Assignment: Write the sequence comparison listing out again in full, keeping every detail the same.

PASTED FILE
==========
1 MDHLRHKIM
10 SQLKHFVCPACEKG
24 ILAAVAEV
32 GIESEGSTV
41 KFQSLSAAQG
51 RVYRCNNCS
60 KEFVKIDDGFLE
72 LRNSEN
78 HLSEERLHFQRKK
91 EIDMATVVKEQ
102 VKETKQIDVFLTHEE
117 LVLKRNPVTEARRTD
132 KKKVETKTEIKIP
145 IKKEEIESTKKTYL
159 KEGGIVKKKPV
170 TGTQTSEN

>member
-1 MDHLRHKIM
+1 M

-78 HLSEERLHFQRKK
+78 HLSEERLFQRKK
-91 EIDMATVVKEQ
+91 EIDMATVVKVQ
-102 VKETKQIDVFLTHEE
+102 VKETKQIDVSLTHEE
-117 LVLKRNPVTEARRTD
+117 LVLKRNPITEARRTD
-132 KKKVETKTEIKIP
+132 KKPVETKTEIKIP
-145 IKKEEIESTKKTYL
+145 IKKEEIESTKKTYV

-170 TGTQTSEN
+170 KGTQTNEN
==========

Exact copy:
1 MDHLRHKIM
10 SQLKHFVCPACEKG
24 ILAAVAEV
32 GIESEGSTV
41 KFQSLSAAQG
51 RVYRCNNCS
60 KEFVKIDDGFLE
72 LRNSEN
78 HLSEERLHFQRKK
91 EIDMATVVKEQ
102 VKETKQIDVFLTHEE
117 LVLKRNPVTEARRTD
132 KKKVETKTEIKIP
145 IKKEEIESTKKTYL
159 KEGGIVKKKPV
170 TGTQTSEN

>member
-1 MDHLRHKIM
+1 M

-78 HLSEERLHFQRKK
+78 HLSEERLFQRKK
-91 EIDMATVVKEQ
+91 EIDMATVVKVQ
-102 VKETKQIDVFLTHEE
+102 VKETKQIDVSLTHEE
-117 LVLKRNPVTEARRTD
+117 LVLKRNPITEARRTD
-132 KKKVETKTEIKIP
+132 KKPVETKTEIKIP
-145 IKKEEIESTKKTYL
+145 IKKEEIESTKKTYV

-170 TGTQTSEN
+170 KGTQTNEN